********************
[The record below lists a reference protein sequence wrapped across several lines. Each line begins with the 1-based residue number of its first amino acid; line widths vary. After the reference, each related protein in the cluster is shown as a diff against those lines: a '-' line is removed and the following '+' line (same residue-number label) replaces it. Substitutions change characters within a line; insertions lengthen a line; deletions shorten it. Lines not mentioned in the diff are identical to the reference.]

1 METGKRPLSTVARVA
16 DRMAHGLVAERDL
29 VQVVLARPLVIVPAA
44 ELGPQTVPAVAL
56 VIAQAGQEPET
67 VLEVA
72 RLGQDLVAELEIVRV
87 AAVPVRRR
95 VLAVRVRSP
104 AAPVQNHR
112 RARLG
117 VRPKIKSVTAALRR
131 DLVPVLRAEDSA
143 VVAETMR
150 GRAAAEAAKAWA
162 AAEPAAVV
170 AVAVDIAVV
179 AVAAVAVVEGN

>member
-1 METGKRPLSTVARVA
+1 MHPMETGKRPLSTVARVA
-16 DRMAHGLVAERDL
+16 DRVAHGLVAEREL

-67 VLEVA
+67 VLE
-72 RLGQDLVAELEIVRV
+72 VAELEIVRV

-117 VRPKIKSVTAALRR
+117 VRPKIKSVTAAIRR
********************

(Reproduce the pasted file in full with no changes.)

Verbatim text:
[The record below lists a reference protein sequence wrapped across several lines. Each line begins with the 1-based residue number of its first amino acid; line widths vary. After the reference, each related protein in the cluster is shown as a diff against those lines: a '-' line is removed and the following '+' line (same residue-number label) replaces it. Substitutions change characters within a line; insertions lengthen a line; deletions shorten it. Lines not mentioned in the diff are identical to the reference.]

1 METGKRPLSTVARVA
16 DRMAHGLVAERDL
29 VQVVLARPLVIVPAA
44 ELGPQTVPAVAL
56 VIAQAGQEPET
67 VLEVA
72 RLGQDLVAELEIVRV
87 AAVPVRRR
95 VLAVRVRSP
104 AAPVQNHR
112 RARLG
117 VRPKIKSVTAALRR
131 DLVPVLRAEDSA
143 VVAETMR
150 GRAAAEAAKAWA
162 AAEPAAVV
170 AVAVDIAVV
179 AVAAVAVVEGN

>member
-1 METGKRPLSTVARVA
+1 MHPMETGKRPLSTVARVA
-16 DRMAHGLVAERDL
+16 DRVAHGLVAEREL

-67 VLEVA
+67 VLE
-72 RLGQDLVAELEIVRV
+72 VAELEIVRV

-117 VRPKIKSVTAALRR
+117 VRPKIKSVTAAIRR